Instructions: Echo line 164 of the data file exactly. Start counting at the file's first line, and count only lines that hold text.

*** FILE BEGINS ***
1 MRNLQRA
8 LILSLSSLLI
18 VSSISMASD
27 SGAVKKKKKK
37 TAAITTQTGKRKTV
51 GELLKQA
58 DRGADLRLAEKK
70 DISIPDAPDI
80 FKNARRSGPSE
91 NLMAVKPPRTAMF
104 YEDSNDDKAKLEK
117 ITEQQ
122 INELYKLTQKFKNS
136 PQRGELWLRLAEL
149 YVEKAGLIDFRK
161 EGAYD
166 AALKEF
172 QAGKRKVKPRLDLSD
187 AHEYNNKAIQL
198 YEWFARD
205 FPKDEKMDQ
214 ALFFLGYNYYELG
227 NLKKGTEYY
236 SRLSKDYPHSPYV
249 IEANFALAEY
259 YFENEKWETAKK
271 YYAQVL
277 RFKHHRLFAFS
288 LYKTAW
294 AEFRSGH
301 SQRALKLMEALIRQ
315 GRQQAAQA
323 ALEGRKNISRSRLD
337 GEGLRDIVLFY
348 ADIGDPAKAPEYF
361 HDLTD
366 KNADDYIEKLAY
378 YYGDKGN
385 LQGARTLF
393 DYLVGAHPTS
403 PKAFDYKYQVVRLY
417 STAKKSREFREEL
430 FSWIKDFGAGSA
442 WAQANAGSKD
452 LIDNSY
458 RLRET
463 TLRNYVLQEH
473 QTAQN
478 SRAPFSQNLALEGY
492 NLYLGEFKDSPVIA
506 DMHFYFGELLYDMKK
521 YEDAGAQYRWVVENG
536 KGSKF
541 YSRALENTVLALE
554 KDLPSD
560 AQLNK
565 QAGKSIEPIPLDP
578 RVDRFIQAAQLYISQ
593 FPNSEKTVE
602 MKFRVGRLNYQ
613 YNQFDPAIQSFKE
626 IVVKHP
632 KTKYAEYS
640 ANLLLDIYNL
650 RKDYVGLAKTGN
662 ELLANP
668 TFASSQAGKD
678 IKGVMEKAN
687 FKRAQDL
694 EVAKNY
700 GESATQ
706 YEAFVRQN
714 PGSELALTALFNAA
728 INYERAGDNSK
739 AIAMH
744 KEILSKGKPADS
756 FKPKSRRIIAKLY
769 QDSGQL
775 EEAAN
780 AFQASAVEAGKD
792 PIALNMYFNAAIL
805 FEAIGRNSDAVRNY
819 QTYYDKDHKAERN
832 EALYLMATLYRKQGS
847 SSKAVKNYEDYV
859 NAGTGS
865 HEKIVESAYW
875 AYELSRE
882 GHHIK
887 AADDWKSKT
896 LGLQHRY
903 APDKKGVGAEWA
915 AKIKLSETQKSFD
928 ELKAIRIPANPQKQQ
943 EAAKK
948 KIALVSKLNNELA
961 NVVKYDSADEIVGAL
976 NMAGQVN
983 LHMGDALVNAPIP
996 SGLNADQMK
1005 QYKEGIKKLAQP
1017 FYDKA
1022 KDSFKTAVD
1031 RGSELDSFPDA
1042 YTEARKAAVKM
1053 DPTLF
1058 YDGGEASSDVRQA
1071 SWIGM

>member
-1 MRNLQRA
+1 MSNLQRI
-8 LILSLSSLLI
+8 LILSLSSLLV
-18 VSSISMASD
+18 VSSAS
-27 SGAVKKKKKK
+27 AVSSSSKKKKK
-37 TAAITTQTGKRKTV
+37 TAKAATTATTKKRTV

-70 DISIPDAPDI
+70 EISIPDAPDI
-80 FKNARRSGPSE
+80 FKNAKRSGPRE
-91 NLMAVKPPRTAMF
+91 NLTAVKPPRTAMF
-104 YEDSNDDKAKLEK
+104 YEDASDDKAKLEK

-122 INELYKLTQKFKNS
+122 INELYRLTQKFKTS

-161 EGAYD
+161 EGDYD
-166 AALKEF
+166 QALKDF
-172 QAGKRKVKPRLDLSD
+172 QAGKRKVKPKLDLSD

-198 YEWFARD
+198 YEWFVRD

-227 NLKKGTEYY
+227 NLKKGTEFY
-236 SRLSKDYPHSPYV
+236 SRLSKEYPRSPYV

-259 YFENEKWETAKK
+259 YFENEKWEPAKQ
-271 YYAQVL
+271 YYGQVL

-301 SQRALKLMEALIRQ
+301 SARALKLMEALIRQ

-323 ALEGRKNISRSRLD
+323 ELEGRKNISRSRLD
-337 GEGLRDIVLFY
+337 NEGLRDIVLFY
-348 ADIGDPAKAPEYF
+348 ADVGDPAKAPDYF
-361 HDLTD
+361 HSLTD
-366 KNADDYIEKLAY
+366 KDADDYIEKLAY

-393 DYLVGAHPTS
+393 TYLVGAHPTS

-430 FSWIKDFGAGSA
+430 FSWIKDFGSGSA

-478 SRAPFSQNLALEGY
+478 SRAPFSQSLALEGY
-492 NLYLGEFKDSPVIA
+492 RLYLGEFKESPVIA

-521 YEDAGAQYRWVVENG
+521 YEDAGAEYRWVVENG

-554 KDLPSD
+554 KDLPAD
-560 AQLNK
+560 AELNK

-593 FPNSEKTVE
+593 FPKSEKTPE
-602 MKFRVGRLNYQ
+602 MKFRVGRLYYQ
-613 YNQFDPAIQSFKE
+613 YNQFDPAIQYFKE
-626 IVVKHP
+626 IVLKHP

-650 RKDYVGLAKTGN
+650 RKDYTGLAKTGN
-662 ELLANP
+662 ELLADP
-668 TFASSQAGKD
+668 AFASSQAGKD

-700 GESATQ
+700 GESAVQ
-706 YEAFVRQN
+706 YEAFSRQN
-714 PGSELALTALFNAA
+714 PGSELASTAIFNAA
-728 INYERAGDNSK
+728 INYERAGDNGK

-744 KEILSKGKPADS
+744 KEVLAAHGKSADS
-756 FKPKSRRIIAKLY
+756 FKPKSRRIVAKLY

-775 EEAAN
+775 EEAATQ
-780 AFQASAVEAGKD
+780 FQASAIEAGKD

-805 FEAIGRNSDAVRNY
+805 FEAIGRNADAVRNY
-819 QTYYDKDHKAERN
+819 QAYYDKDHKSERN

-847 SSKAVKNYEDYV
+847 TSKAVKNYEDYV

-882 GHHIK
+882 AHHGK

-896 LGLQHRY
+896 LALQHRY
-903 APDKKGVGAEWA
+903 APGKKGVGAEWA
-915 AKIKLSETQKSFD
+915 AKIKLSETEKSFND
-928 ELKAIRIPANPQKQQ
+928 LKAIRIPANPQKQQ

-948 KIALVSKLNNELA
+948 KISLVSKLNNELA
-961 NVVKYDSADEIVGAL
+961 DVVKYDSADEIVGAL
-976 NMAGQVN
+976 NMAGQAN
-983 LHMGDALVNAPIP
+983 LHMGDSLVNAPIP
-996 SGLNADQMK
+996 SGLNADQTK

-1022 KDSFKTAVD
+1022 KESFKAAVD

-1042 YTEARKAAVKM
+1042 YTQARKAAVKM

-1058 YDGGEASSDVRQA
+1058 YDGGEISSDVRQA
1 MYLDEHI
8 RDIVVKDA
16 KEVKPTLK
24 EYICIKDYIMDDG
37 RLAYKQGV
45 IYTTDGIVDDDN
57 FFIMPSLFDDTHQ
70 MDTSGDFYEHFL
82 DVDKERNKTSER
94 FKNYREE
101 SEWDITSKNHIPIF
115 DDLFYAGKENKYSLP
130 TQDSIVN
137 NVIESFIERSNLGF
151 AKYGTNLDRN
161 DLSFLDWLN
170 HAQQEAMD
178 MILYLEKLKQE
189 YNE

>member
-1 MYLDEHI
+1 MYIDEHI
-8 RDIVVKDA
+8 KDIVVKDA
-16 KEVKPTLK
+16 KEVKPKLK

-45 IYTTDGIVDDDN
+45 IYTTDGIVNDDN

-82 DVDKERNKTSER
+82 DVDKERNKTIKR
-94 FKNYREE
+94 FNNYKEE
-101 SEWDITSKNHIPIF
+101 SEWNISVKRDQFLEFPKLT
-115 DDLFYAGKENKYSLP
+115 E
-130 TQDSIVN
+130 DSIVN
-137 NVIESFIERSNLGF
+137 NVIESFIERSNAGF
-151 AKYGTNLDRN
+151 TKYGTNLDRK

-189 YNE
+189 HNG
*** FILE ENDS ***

-492 NLYLGEFKDSPVIA